High life in New Orleans and low moods in the middle of Mississippi. The blues will get you at some point. And the best way to engage is to lean back and say “Lem-me put mah feet up – Aah’m taard.”
The American South has always fascinated me. I think it is this mix between the extremely slow and funny dialect (sometimes it almost feels like the people here are falling asleep talking) the beautiful scenery, the music and all the history that has been made down here. Everything has a very laid back and authentic feeling over itself. Even though the world is spinning faster and faster there are sounds and places that just stays the same, where you are allowed to think slow thoughts and have dull days.
We spend two days in the town of Natchez by the Mississippi River. This is a very beautiful but yet a somehow sleepy place with pompous old houses. Everyone we meet is talking about the rich historical heritage this region carries. Natchez is one of the oldest cities in the Mississippi Valley, founded by the French in 1710. When I walk around looking at these architectural masterpieces I can´t help thinking about the conditions which so many black people were serving under up until the middle of the 19th century. To me it´s impossible to imagine that some people could own others, and yet historically it is not so far away.
Plain days and thunderstorms
During our second day in Natchez a real thunder storm is breaking out and the rain drops are hitting the windows like little bullets. This day is the first day in our entire trip where it´s been less nice of a weather. And it´s actually quite nice. We´re all having somewhat of an off-day wandering around the city center with no plans and pending moods. Olivia has the way of always walking in the opposite direction as the rest of us and I have to run after her with heavy steps trying not to get upset (´cause then it only gets worse). After making a retreat to the house again in the afternoon we capitulate in front of the kid´s section of Netflix. After 30 minutes of complete silence and intense watching Olivia moves herself and her pillow from the armchair to the floor and fall asleep. 4 hours later she is still sleeping. And this is our day in the metropole of Natchez.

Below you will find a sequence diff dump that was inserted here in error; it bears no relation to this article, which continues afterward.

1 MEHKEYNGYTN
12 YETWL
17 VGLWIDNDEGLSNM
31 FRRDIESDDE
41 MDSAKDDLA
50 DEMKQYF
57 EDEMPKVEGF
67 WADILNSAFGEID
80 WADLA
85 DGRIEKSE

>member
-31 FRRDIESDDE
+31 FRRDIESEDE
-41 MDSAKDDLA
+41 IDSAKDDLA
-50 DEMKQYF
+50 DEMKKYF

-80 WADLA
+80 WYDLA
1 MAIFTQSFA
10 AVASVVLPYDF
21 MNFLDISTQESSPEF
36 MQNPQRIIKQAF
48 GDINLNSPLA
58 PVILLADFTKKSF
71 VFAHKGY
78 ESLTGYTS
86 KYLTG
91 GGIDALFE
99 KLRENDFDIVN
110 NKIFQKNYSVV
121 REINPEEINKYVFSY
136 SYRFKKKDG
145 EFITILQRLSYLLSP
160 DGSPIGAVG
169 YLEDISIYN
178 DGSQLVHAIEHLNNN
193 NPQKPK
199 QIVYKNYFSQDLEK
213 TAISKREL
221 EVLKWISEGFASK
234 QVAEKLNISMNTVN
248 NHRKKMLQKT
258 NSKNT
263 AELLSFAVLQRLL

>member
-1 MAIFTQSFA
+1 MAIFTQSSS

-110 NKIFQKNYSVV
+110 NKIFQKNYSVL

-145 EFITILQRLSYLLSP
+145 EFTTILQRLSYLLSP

Nola has space for you
Two days earlier we are discovering one of the pearls of the American South, New Orleans or Nola as the locals call it. We stay at this great Austrian guy´s place. He´s name is Christian and the kids love him. Every minute they ask if they can go knock on his door and play with him. He has tons of lego and a small music studio in his garage. He and his two kids are having a family band he explains.
New Orleans is so much a city in my taste. The food is of course delicious and you would need at least a whole week to try through all the different specials. On Frenchman and Royal Street you can use hours just wandering through the different galleries and small shops with their own original look. Magazine Street is another fabulous venue a bit away from the city center. But the Nola spirit really lies in the melting pot of all the different people living here. Like one of the locals tells us “In New Orleans there is space for you, regardless of who you are and where you come from”. In the end people unite in a collective will of expressing themselves creatively in different ways. We also get seduced by Nolas charm, and so far this is one of the highlights of our US trip.
Writing this I´m sitting in a motel in west Memphis. We left an unusually cold Natchez around 11.30 am and reached an almost freezing Memphis around 6 pm. On the way we made a pitstop in a litte suburb to Jackson called Gluckstadt (founded by the Germans some hundred years ago). Our lucky shot. Her we find a combined bikeshop/café with great panini and friendly people. We share our passion for nature and biking over a cup of coffee before we move further. Should you ever end up somewhere outside Jackson on interstate highway 55 Bicycle Revolution will serve you right.
We reach Memphis with very mixed expectations. People we´ve talked to on the way has been giving us completely different reviews of the city, but we nevertheless decide to try it out for one night. We drive directly downtown to the music and food quarters of Beale street and stumble out of the car with stiff sitting-in-the-car-all-day bodies. It is freezing outside, not more than 5 degrees Celsius and we are still walking around in our casual summer wardrobe. Music, blinking signs and Elvis souvenirs in all the colors and shapes you can think of everywhere you look.
This is Memphis for sure, and you can´t help to get a little bit carried away with the back to the 50-60s charm. We get recommended the best barbecue place in the city and head for the Blues City Café. Man, is this a fantastic venue. Walking through the doors it feels like this place hasn´t changed since the days of Elvis Presley. You can easily imagine all the stars sitting eating their ribs in the casual restaurant setting while drinking beer from plastic cups. Our last pit stop for the day we make in the live music venue of Alfred´s, listening to a blues band that look like they´ve arrived directly from the past (except for their grey hair). They tell stories of Johnny Cash like they´ve known him in person and sing “Walk the line” like they´ve done it a hundred times before.
And like I´ve done a thousand times before I will now put my tired body in my motel bed and say “Sweet dreams y´all, see ya in da mornin”.